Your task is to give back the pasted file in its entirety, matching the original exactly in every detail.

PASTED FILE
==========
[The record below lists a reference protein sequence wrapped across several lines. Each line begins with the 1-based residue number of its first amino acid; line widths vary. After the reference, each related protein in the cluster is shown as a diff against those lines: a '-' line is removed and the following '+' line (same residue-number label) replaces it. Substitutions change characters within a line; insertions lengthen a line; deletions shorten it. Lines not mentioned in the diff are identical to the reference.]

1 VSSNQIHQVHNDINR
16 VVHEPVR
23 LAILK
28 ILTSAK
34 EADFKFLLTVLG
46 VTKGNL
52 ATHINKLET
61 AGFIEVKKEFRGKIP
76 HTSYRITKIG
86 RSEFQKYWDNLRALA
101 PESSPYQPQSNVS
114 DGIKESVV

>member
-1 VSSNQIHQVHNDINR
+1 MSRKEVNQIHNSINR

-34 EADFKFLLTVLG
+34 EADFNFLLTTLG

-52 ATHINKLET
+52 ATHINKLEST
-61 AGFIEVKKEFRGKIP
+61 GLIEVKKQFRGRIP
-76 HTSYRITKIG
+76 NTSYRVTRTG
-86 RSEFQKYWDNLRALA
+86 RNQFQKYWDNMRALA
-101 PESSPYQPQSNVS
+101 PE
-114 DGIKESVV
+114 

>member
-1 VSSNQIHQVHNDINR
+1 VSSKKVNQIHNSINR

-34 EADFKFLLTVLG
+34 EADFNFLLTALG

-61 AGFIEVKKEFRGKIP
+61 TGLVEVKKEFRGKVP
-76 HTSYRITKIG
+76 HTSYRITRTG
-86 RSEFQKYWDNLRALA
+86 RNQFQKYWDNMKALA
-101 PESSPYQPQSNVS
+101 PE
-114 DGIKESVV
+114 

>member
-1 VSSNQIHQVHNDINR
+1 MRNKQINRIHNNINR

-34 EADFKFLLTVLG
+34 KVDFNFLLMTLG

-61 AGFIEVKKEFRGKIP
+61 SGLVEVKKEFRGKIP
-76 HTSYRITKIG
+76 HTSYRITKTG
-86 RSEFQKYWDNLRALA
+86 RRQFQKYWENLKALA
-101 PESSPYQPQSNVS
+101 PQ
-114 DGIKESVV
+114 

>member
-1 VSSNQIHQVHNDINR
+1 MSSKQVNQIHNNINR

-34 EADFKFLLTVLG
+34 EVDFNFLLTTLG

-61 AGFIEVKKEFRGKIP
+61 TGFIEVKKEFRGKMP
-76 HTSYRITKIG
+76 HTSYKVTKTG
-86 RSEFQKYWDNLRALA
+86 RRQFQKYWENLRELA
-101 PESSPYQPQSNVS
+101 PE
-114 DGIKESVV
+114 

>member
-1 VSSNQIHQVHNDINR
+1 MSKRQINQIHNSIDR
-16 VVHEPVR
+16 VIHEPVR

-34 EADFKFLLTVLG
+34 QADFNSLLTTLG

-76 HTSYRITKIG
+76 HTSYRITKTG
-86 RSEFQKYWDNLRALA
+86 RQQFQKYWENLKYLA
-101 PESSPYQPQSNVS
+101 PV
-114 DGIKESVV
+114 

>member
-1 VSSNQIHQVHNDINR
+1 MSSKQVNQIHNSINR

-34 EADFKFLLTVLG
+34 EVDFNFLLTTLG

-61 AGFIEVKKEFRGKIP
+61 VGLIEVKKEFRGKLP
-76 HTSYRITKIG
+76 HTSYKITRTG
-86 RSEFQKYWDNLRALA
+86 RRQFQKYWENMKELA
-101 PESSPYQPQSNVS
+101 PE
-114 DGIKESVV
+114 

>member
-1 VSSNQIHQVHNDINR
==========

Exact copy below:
[The record below lists a reference protein sequence wrapped across several lines. Each line begins with the 1-based residue number of its first amino acid; line widths vary. After the reference, each related protein in the cluster is shown as a diff against those lines: a '-' line is removed and the following '+' line (same residue-number label) replaces it. Substitutions change characters within a line; insertions lengthen a line; deletions shorten it. Lines not mentioned in the diff are identical to the reference.]

1 VSSNQIHQVHNDINR
16 VVHEPVR
23 LAILK
28 ILTSAK
34 EADFKFLLTVLG
46 VTKGNL
52 ATHINKLET
61 AGFIEVKKEFRGKIP
76 HTSYRITKIG
86 RSEFQKYWDNLRALA
101 PESSPYQPQSNVS
114 DGIKESVV

>member
-1 VSSNQIHQVHNDINR
+1 MSRKEVNQIHNSINR

-34 EADFKFLLTVLG
+34 EADFNFLLTTLG

-52 ATHINKLET
+52 ATHINKLEST
-61 AGFIEVKKEFRGKIP
+61 GLIEVKKQFRGRIP
-76 HTSYRITKIG
+76 NTSYRVTRTG
-86 RSEFQKYWDNLRALA
+86 RNQFQKYWDNMRALA
-101 PESSPYQPQSNVS
+101 PE
-114 DGIKESVV
+114 

>member
-1 VSSNQIHQVHNDINR
+1 VSSKKVNQIHNSINR

-34 EADFKFLLTVLG
+34 EADFNFLLTALG

-61 AGFIEVKKEFRGKIP
+61 TGLVEVKKEFRGKVP
-76 HTSYRITKIG
+76 HTSYRITRTG
-86 RSEFQKYWDNLRALA
+86 RNQFQKYWDNMKALA
-101 PESSPYQPQSNVS
+101 PE
-114 DGIKESVV
+114 

>member
-1 VSSNQIHQVHNDINR
+1 MRNKQINRIHNNINR

-34 EADFKFLLTVLG
+34 KVDFNFLLMTLG

-61 AGFIEVKKEFRGKIP
+61 SGLVEVKKEFRGKIP
-76 HTSYRITKIG
+76 HTSYRITKTG
-86 RSEFQKYWDNLRALA
+86 RRQFQKYWENLKALA
-101 PESSPYQPQSNVS
+101 PQ
-114 DGIKESVV
+114 

>member
-1 VSSNQIHQVHNDINR
+1 MSSKQVNQIHNNINR

-34 EADFKFLLTVLG
+34 EVDFNFLLTTLG

-61 AGFIEVKKEFRGKIP
+61 TGFIEVKKEFRGKMP
-76 HTSYRITKIG
+76 HTSYKVTKTG
-86 RSEFQKYWDNLRALA
+86 RRQFQKYWENLRELA
-101 PESSPYQPQSNVS
+101 PE
-114 DGIKESVV
+114 

>member
-1 VSSNQIHQVHNDINR
+1 MSKRQINQIHNSIDR
-16 VVHEPVR
+16 VIHEPVR

-34 EADFKFLLTVLG
+34 QADFNSLLTTLG

-76 HTSYRITKIG
+76 HTSYRITKTG
-86 RSEFQKYWDNLRALA
+86 RQQFQKYWENLKYLA
-101 PESSPYQPQSNVS
+101 PV
-114 DGIKESVV
+114 

>member
-1 VSSNQIHQVHNDINR
+1 MSSKQVNQIHNSINR

-34 EADFKFLLTVLG
+34 EVDFNFLLTTLG

-61 AGFIEVKKEFRGKIP
+61 VGLIEVKKEFRGKLP
-76 HTSYRITKIG
+76 HTSYKITRTG
-86 RSEFQKYWDNLRALA
+86 RRQFQKYWENMKELA
-101 PESSPYQPQSNVS
+101 PE
-114 DGIKESVV
+114 

>member
-1 VSSNQIHQVHNDINR